24th March 2012
I'd mapped a route out and told anyone who would listen that we were going to climb Ingleborough today. However, circumstances dictated that the plan had to be changed, once we reached Settle, and I knew full well that there was another mighty Yorkshire Peak not far away, so Ingleborough's loss was Pen-y-Ghent's gain.
Scroll down for photos and a description of the walk....
Hellifield Railway Station
Peter Ratcliffe and Izzy the Dog were also looking forward to our trip by rail to Ribblehead. It's a misty start, but a warm day is forecast.
The Midland Railway
A Bygone Era
When the train arrived, it was full. All three carriages were fully occupied - approximately 200 passengers plus many standees. We stood in the bit at the end of a carriage. Northern Rail have been running a promotion for unlimited travel on any one day, for a £10 per ticket. It seems lots of folk had the same idea today.
When the train arrived in Settle, another 40 or so folk wanted to get on. Peter and I decided to get off as it was going to be like sardines on the run up the line and there was a risk that the doggies, like Izzy and the one above could get distressed. I've walked up Pen-y-Ghent from Settle before, so I know the way.
Settle Railway Station
If I'd known we were going to walk from Settle, we would not have taken the train. In the event, this train did not leave here for about another 40 minutes, we saw it later on. I wonder if over-crowding was the issue?
Map For Sale
The Ribble Way
The walk from Settle to Stainforth follows the Ribble Way. These trees always catch my eye; mummy, daddy and baby tree...
The River Ribble
Settle to Carlisle Line
No steam trains today.
The walk to Pen-y-Ghent climbs steeply out of Stainforth and as we emerge from the mist, photo matter is in short supply as it's all brightness and no shapes or things of interest to point at.
We will have walked over six miles by the time we reach Churn Milk Hole, near the foot of the fell. One problem for Izzy and maybe some other dogs are the steep stiles, this is not an ideal walk for them.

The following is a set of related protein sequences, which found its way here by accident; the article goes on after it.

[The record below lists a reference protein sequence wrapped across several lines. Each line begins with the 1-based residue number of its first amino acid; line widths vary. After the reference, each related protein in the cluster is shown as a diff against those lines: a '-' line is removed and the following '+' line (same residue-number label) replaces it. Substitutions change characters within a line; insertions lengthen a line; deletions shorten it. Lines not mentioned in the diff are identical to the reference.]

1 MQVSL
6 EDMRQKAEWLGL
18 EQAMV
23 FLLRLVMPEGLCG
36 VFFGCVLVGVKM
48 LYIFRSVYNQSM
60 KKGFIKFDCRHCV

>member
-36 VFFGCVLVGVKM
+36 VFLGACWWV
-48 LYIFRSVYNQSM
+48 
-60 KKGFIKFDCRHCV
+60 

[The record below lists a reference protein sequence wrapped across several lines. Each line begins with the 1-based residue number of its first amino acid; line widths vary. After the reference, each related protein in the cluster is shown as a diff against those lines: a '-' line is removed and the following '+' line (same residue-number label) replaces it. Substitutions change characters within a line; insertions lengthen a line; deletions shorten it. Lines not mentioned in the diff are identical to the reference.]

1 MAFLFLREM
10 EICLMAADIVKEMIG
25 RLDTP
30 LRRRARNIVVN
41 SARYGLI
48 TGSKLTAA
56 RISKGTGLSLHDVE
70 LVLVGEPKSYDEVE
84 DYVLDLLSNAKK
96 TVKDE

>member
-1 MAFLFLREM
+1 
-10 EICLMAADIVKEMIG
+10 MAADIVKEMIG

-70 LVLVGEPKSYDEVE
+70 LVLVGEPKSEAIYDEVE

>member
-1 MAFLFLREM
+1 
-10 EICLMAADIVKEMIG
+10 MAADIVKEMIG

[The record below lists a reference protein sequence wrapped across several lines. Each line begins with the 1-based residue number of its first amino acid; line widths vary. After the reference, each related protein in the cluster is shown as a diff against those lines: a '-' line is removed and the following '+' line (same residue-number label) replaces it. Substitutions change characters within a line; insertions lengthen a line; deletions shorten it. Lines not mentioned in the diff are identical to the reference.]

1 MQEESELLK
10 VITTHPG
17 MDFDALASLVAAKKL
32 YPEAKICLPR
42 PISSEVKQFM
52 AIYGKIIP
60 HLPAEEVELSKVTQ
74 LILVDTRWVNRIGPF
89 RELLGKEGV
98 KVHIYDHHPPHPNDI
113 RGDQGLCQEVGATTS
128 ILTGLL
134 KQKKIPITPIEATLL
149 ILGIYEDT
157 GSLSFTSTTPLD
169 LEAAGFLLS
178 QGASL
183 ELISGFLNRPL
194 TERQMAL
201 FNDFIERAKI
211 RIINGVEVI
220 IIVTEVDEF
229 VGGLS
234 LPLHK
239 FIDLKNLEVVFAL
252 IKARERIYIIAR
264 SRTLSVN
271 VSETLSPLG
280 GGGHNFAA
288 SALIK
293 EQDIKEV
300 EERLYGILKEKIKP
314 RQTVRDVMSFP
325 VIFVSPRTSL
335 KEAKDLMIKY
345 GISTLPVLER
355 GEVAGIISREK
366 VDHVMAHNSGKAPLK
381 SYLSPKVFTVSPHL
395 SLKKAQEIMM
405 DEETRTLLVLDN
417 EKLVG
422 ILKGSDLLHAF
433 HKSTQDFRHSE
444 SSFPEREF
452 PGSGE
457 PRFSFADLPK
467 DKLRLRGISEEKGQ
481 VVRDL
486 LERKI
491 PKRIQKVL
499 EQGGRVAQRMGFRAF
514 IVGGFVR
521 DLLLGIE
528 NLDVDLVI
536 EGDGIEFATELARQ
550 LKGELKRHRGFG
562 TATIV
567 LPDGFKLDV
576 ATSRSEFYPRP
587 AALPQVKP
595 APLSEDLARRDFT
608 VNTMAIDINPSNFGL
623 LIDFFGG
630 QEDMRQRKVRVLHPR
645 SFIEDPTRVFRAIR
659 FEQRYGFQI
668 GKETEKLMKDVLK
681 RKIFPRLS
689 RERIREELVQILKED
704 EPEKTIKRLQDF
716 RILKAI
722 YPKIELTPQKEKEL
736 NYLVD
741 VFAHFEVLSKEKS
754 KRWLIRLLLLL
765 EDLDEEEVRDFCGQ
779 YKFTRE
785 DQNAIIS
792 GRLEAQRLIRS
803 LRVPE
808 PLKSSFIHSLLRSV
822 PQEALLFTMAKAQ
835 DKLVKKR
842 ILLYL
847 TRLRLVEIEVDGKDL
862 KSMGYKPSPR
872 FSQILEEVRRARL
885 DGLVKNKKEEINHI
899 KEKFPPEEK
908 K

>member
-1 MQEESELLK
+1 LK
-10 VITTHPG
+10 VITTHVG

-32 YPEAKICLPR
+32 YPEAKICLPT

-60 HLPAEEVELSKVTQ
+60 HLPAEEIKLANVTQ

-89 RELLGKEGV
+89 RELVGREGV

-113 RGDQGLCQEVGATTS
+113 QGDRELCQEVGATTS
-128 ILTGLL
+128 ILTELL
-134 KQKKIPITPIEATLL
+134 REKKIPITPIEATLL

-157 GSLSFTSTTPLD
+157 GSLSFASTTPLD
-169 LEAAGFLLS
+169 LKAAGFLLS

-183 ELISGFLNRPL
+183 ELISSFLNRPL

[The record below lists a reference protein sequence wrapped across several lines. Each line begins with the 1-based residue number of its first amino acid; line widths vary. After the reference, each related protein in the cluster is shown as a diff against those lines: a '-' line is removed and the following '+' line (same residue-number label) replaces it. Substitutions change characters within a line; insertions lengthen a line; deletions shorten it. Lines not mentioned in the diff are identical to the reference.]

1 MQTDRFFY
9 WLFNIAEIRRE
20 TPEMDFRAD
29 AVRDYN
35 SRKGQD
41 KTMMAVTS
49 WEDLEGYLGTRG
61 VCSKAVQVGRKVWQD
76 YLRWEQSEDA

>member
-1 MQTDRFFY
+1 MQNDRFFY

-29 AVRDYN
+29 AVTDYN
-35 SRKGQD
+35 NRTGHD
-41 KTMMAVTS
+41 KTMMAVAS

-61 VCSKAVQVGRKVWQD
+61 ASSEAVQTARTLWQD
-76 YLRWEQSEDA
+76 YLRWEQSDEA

The steep, south face of the fell awaits us. This is where the popular path from Horton joins us and we now have company.
Peter and Izzy on top of Pen-y-Ghent
Izzy's first ascent, Peter's first since schooldays, my first for two years.
The Pennine Way
Climbers approaching from the west on the Pennine Way. We are aiming for Horton Railway Station and believe we have just enough time to get there for the 15:35. So we have to keep moving.
Pen-y-Ghent from the West
The Crown Inn, Horton
Welcome refreshment at The Crown. Just enough time for a drink.
There is one breed of human that is less welcome in these parts....
This is discrimination, gricerism.
Horton-in-Ribblesdale Railway Station
The 15:35 was actually the 15:56 due to a timetable-reading error. The train was a four carriage rake with plenty of seats, most of the Carlisle visitors would be on the next one.
"His 'n Hers" Smart Phones
Walkers: Peter Ratcliffe, Izzy the Dog and Me.
Time taken: 4hr 40mins over a distance of 11.5 miles.
Route: Settle, Ribble Way to Stainforth, Southern approach to Pen-y-Ghent via Overdale, Churn Milk Hole, Pen-y-Ghent, Summit, Pennine Way down to Horton-in-Ribblesdale, Crown Inn, Horton Station.
Weather and conditions: Misty start and then sunny and warm.
Greetings Count: A few other folk on the way to Stainforth, then nobody else until the final approach to PyG. The summit area was busy and lots of folk on the route to Horton. Warm weather brings out the flies, the motorbikes and the fellwalkers.
Richard's Refreshment Review: We had a breakfast butty at The Naked Man Cafe in Settle and pints of cold stuff at The Crown Inn, Horton.
All photos copyright Richard Ratcliffe 2012 ©